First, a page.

How might rising interest rates affect your mortgage?
The Bank of England has raised interest rates which means bigger mortgage bills for some homeowners.
Since December 2021 the Bank of England raised interest rates from 0.1% to 1.25% to combat soaring inflation.
This move will have a knock-on effect as mortgage lenders raise interest rates in response, which will increase monthly payments for some borrowers.
What does a rise in interest rates mean for your mortgage? Anyone without a fixed-rate mortgage is likely to see their borrowing costs rise, although how they are affected will depend on the type of product they have. Your adviser can help you assess your mortgage deal and figure out ways to make some much needed savings.
• Only borrowers with a mortgage that moves up or down with the base rate will be affected by the interest rate change.
• This includes tracker mortgages and standard variable rate mortgages (which you revert to when a mortgage deal ends).
Fixed-rate mortgages Most mortgage holders are on fixed-rate deals so won’t see any change in their monthly payments. This is because the interest rate you pay stays the same for the length of the mortgage deal.
Standard variable rate mortgages You will usually be moved on to a standard variable rate when your existing tracker or fixed rate mortgage deal ends. For example, if you take out a two-year fixed deal and you don’t remortgage, you will be moved to the lender’s standard variable rate. The rate is likely to be considerably higher than what you were paying before, so your monthly payments will increase, and lenders can raise the standard variable rate whenever they want.
Tracker mortgages Homeowners with a tracker mortgage will find that their interest rate payments will now go up, but when this happens will depend on their lender. Tracker mortgages are a type of variable rate mortgage that follow the Bank of England’s interest rate. So, when official interest rates go up, the rate on your tracker will rise as well.
As a rule, they do not exactly match the base rate, but are set a level just above it. For example, if the lender’s rate is the base rate +1%, the interest you’d pay in total on your loan would be 1.5%.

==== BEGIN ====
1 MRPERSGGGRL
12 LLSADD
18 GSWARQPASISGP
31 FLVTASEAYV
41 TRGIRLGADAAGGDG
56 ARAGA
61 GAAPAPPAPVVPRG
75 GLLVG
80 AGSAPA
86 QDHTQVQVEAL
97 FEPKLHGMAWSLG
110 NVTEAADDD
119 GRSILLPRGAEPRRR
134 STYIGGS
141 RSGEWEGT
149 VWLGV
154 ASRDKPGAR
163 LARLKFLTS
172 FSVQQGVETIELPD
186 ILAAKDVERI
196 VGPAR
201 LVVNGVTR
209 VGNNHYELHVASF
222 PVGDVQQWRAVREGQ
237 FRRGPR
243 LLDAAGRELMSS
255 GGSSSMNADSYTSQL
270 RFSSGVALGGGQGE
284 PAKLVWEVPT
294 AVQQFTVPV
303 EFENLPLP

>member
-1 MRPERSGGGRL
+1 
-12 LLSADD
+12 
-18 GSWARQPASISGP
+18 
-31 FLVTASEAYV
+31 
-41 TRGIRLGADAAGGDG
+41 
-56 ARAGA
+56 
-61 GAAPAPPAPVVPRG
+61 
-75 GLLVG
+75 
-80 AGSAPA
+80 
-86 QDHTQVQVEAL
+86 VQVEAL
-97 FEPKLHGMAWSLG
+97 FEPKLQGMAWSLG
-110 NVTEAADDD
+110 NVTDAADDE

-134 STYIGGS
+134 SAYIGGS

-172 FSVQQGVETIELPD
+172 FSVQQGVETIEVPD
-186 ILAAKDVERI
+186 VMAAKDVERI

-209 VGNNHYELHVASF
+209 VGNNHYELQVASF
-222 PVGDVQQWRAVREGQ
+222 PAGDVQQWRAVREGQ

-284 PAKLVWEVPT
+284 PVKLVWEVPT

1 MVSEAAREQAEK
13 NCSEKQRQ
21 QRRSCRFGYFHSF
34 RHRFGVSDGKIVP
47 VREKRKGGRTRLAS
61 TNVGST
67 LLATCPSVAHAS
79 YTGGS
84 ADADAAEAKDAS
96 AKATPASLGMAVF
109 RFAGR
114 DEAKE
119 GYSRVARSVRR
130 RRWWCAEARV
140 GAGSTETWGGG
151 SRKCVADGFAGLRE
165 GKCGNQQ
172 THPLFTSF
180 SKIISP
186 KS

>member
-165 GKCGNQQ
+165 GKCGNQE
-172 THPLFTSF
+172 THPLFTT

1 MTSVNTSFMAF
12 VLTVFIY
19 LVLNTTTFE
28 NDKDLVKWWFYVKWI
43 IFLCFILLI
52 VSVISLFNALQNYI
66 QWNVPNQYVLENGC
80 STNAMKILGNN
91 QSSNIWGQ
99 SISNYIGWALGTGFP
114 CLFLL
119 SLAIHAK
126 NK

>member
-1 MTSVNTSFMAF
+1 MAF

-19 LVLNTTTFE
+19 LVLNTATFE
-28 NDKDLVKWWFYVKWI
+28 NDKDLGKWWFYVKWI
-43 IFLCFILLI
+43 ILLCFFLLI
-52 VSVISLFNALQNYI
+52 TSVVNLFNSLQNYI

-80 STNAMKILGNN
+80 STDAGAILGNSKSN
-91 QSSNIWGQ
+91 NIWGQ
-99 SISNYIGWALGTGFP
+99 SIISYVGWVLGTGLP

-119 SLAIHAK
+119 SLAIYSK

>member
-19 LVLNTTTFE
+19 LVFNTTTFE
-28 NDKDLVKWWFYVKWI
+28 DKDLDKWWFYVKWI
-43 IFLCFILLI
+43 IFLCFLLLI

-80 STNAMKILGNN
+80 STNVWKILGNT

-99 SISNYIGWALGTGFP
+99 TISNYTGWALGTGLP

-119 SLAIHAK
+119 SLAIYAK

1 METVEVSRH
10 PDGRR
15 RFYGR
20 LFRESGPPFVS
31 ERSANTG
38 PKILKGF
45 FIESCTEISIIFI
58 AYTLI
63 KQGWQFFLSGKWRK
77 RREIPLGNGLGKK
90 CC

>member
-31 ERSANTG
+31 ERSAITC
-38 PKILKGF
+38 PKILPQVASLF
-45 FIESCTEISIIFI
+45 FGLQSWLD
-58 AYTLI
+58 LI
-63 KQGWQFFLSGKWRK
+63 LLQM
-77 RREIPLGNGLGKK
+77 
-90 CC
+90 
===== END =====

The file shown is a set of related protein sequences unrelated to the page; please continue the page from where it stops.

Whatever type of mortgage you have, we can advise you about how the interest rate rise might affect you and address any questions or concerns you have.
How to save on your mortgage costs The best thing you can do is to speak to your financial adviser. For example, if you’re on a tracker mortgage, they will be able to advise whether changing to a fixed-term deal to protect yourself from any further rises is a good idea. They will also let you know about the fees involved when making changes to your mortgage. If you are on a standard variable rate you can switch at any time, so with interest rates rising, your adviser can help you look at available fixed-rate deals.
Homeowners on fixed deals don’t have to worry about their mortgage going up until their current term ends. Most lenders will let you lock into a new deal six months before the current one ends so it’s a good idea to plan.
Whether you’re looking to remortgage or are a first-time buyer, we can help you find the most suitable deal for your circumstances and help keep your costs down.
YOUR HOME MAY BE REPOSSESSED IF YOU DO NOT KEEP UP REPAYMENTS ON A MORTGAGE OR ANY OTHER DEBT SECURED ON IT
Mortgage borrowing costs are increasing after the Bank of England raised interest rates to 1.25% to combat soaring inflation.
If your fixed deal is ending in the next six months you could think about switching to a new one now before interest rates go up further.
If you’re on a tracker mortgage or a standard variable rate, taking out a fixed-rate deal can protect you from any further rate rises.